# If I have two atoms that come in with one half-filled orbital each, do they make a sigma bond?

Jun 30, 2017

Well, yeah. If you have two atoms each with a singly-occupied atomic orbital, if they come together and have ideal orbital overlap to form molecular orbitals, the number of electrons is conserved and the number of orbitals is conserved.

If each atom comes in with one electron in an atomic orbital, then the molecule must have a total of two electrons contributed in total from those two atoms (and two molecular orbitals result, one bonding and one antibonding).

(Here, the bonding orbital is the ${\sigma}_{1 s}$, and the antibonding, ${\sigma}_{1 s}^{\text{*}}$.)

If two electrons, one in each atomic orbital, start off unpaired, they become paired (if and only if the degeneracy""^([1]) of the orbital is $1$!), as they are expected to follow the Aufbau principle and fill all orbitals of one energy level before going on to the next energy level.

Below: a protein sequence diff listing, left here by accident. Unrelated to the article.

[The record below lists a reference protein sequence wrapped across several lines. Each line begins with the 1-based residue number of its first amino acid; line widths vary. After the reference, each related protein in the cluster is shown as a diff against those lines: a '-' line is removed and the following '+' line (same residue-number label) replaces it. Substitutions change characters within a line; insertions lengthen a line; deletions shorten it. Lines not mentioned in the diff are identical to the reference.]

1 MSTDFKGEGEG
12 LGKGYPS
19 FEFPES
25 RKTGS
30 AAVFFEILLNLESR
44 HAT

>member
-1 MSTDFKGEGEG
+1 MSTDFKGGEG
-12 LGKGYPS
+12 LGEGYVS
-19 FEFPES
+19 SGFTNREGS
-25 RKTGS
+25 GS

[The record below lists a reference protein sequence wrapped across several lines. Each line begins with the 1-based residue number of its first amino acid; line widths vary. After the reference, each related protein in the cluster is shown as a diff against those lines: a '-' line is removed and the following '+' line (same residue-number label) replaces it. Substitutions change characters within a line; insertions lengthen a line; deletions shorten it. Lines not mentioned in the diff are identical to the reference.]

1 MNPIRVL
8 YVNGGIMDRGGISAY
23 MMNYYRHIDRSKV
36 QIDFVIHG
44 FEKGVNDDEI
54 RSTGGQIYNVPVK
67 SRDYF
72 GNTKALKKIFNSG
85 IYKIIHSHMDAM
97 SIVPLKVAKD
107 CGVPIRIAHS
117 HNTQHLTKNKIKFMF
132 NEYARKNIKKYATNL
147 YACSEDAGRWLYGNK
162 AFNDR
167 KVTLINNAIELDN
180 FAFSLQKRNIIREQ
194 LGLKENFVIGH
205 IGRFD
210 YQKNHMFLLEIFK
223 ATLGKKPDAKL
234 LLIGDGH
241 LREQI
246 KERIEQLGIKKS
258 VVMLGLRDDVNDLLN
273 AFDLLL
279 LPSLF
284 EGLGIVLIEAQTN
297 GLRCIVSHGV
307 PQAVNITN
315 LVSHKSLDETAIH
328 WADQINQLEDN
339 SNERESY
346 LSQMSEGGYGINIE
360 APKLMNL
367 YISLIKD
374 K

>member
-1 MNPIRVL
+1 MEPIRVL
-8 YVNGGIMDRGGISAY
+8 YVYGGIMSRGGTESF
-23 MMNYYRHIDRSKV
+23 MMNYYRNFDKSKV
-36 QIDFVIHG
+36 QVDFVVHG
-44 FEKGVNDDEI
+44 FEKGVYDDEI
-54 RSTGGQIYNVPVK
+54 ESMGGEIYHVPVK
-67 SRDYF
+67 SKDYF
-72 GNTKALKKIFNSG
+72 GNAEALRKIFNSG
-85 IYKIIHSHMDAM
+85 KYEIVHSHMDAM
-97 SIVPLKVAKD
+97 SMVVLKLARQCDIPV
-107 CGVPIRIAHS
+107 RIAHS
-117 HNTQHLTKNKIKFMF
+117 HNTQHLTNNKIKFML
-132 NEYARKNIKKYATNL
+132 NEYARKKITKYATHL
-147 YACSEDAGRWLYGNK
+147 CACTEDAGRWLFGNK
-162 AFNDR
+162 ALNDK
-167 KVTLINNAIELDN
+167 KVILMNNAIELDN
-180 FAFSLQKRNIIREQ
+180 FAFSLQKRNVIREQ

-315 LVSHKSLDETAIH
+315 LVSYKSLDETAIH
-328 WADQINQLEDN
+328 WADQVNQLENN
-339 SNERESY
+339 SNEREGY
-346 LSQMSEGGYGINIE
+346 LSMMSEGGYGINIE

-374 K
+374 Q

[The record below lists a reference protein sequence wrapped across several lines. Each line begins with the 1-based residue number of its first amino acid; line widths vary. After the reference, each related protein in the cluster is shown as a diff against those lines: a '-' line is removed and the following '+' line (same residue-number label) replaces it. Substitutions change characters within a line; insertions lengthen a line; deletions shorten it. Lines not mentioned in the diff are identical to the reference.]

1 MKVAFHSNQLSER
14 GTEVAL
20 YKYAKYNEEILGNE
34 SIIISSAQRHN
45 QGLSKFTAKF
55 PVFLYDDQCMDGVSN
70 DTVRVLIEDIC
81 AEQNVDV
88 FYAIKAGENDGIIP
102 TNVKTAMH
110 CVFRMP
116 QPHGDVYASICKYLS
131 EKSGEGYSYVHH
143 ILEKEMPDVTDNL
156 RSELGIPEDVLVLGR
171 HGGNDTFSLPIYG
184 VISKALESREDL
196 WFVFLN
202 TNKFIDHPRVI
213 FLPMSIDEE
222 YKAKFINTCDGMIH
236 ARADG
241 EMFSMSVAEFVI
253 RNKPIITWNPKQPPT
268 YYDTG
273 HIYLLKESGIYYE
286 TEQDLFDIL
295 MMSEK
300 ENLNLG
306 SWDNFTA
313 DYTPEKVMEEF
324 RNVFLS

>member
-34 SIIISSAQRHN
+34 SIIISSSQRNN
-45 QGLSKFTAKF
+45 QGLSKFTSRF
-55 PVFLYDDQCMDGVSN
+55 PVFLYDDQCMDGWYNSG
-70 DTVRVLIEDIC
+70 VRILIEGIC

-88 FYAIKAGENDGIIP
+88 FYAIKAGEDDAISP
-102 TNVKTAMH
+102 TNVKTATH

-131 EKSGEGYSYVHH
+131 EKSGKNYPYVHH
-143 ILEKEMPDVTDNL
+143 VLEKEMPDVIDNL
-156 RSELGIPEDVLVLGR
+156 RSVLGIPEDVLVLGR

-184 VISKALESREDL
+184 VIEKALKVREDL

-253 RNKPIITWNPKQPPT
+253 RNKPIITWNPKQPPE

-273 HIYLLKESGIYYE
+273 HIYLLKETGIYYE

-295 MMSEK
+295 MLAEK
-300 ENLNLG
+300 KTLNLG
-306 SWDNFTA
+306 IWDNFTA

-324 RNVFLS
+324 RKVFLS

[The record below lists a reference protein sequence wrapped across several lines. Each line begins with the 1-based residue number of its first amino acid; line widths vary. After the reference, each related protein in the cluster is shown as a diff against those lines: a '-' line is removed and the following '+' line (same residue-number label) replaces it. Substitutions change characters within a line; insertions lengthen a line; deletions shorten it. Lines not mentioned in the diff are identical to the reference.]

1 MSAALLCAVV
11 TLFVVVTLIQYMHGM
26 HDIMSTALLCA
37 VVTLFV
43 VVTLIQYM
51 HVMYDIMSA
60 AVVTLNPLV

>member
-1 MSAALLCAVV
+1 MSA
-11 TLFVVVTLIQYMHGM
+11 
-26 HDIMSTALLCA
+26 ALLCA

And in fact, for the first covalent bond formed in any molecule, one in-phase and one out-of-phase $\boldsymbol{\sigma}$ (sigma) overlap (head-on overlap) occur, which forms two molecular orbitals each with a degeneracy of $1$ as seen here in general for any $s$ orbital overlap:

So, by the definition of degeneracy, there is only one sigma molecular orbital in its own energy level, and thus the two electrons have to go in the same $\sigma$ molecular orbital before going into the ${\sigma}^{\text{*}}$.

Footnote:

""^([1]) Degeneracy is just the number of orbitals with the same energy. A degeneracy of $2$ means there are two orbitals that non-coincidentally have the same exact energy. $\sigma$ orbitals always have a degeneracy of $1$, so that if there are two electrons that are to fill the particular energy level, they will pair up.